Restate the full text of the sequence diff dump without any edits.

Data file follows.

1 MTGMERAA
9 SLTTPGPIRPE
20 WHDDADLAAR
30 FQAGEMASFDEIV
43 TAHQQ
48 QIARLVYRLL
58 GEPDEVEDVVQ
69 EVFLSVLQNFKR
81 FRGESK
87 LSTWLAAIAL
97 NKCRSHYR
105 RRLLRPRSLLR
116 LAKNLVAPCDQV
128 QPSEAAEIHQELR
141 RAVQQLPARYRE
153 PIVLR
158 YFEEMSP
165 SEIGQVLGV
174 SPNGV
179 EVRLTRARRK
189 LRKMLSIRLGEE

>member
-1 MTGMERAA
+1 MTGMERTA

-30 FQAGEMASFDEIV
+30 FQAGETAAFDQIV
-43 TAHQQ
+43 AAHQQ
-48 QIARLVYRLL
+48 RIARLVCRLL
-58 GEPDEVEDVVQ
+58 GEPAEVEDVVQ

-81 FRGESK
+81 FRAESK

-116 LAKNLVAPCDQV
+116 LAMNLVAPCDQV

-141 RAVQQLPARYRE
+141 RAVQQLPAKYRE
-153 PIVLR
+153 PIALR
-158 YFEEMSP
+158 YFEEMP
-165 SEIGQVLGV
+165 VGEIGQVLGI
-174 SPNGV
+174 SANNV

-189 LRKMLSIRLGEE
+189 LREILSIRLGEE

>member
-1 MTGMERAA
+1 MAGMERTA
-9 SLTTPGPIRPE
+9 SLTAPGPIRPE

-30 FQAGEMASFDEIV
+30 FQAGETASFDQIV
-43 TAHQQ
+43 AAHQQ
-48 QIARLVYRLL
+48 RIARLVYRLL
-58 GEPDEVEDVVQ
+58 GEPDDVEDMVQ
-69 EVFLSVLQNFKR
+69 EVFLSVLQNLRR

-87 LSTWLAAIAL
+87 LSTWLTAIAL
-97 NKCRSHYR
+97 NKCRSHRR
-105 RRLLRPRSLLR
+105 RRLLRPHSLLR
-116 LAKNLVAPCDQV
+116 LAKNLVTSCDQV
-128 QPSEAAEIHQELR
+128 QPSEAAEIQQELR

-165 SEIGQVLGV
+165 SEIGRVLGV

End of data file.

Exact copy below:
1 MTGMERAA
9 SLTTPGPIRPE
20 WHDDADLAAR
30 FQAGEMASFDEIV
43 TAHQQ
48 QIARLVYRLL
58 GEPDEVEDVVQ
69 EVFLSVLQNFKR
81 FRGESK
87 LSTWLAAIAL
97 NKCRSHYR
105 RRLLRPRSLLR
116 LAKNLVAPCDQV
128 QPSEAAEIHQELR
141 RAVQQLPARYRE
153 PIVLR
158 YFEEMSP
165 SEIGQVLGV
174 SPNGV
179 EVRLTRARRK
189 LRKMLSIRLGEE

>member
-1 MTGMERAA
+1 MTGMERTA

-30 FQAGEMASFDEIV
+30 FQAGETAAFDQIV
-43 TAHQQ
+43 AAHQQ
-48 QIARLVYRLL
+48 RIARLVCRLL
-58 GEPDEVEDVVQ
+58 GEPAEVEDVVQ

-81 FRGESK
+81 FRAESK

-116 LAKNLVAPCDQV
+116 LAMNLVAPCDQV

-141 RAVQQLPARYRE
+141 RAVQQLPAKYRE
-153 PIVLR
+153 PIALR
-158 YFEEMSP
+158 YFEEMP
-165 SEIGQVLGV
+165 VGEIGQVLGI
-174 SPNGV
+174 SANNV

-189 LRKMLSIRLGEE
+189 LREILSIRLGEE

>member
-1 MTGMERAA
+1 MAGMERTA
-9 SLTTPGPIRPE
+9 SLTAPGPIRPE

-30 FQAGEMASFDEIV
+30 FQAGETASFDQIV
-43 TAHQQ
+43 AAHQQ
-48 QIARLVYRLL
+48 RIARLVYRLL
-58 GEPDEVEDVVQ
+58 GEPDDVEDMVQ
-69 EVFLSVLQNFKR
+69 EVFLSVLQNLRR

-87 LSTWLAAIAL
+87 LSTWLTAIAL
-97 NKCRSHYR
+97 NKCRSHRR
-105 RRLLRPRSLLR
+105 RRLLRPHSLLR
-116 LAKNLVAPCDQV
+116 LAKNLVTSCDQV
-128 QPSEAAEIHQELR
+128 QPSEAAEIQQELR

-165 SEIGQVLGV
+165 SEIGRVLGV